By Ahmad Fuad Fanani
Aug 6, 2009
These days, terrorism is usually related to religion, more precisely Islam. Such perceptions are difficult to deny because terrorists like Osama bin Laden and Noordin M. Top cite verses of the Koran in justifying their acts.
Some experts also state that the misinterpretation of religious text can provide the background for terrorism. For example, Abu Bakar Ba’asyir and his students at the Ngruki pesantren often say that their first obligation as Muslims is to preach and promote Islam to others.
On the other hand, Andrew Lacy stated in his article The Root Causes of Terrorism (The Bark Network, www.bark.net.au) that most terrorist activities today come from three main roots: imperialism, capitalism, and religious fanaticism.
Terrorism is the result of imperialism. We can see this in the fact that terrorists in Northern Ireland are former members of the army that fought against the British Empire. The rise of al-Qaeda is similarly the result of ideological war between the US and Russia, as it tried to colonize Afghanistan in 1979-1989.
Capitalism is too important to the rise of terrorism. Capitalism is the dominant ideology, which, like democracy, was exported by the West to developing countries. Capitalism systematically seizes the rights of minority and the poor groups.
Meanwhile, religious fanaticism is a crucial factor in many terrorist organizations today. Religion is not so important in the formation of terrorists groups, but in the justification of their violent acts. For example, Osama bin Laden relates the concept of jihad with martyrdom in his anti US sloganeering.
Mark Juergensmeyer states that in the post-cold war world, religion seems to be connected with violence. For example, the World Trade Centre bombings, the Bali bombings, suicide attacks by Hamas in Israel, just to name a few, were all related to religion.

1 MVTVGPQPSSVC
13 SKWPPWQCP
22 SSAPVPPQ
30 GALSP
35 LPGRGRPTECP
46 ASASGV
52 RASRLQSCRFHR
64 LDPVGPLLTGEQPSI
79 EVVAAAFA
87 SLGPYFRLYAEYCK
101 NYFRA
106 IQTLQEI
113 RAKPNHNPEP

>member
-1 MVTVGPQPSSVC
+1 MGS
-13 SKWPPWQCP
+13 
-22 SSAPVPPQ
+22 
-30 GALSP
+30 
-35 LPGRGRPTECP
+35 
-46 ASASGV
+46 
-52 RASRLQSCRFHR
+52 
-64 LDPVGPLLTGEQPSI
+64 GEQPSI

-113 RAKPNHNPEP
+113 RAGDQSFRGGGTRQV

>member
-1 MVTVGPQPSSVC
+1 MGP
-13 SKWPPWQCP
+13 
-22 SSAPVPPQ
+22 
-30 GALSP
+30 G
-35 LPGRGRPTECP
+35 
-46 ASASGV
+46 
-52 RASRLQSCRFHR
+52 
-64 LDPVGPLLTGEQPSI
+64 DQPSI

Although religion is only a small part of the terrorist actions, Mark Juergensmeyer states that by spiritualizing violence, religion gives terrorism remarkable power. The reverse is also true: terrorism can give religion power. He found the relation between the religion and the radical movements.
Radical religious movements around the world have three common stances.
First, they reject compromising religion for liberal and secular values.
Second, they refuse secular society that restricts religion to private spaces.
Third, they try to create a new form of religiosity that rejects all forms of religion that they think damage their religion’s origins. To reduce religious fanaticism that supports violence and terror, we should consider pursuing three agendas. Firstly, we must promote interpretations of religion that support social justice, global peace and social harmony. Secondly, we need to enhance awareness of the grassroots society with campaigns that show terrorism is an enemy of all religions. Thirdly, we should emphasize that the best method of jihad is helping each other and keeping peace in the world.
The writer is a Muhammadiyah Youth Activist and Researcher at the Centre for Religion and Civilization Studies (PSAP)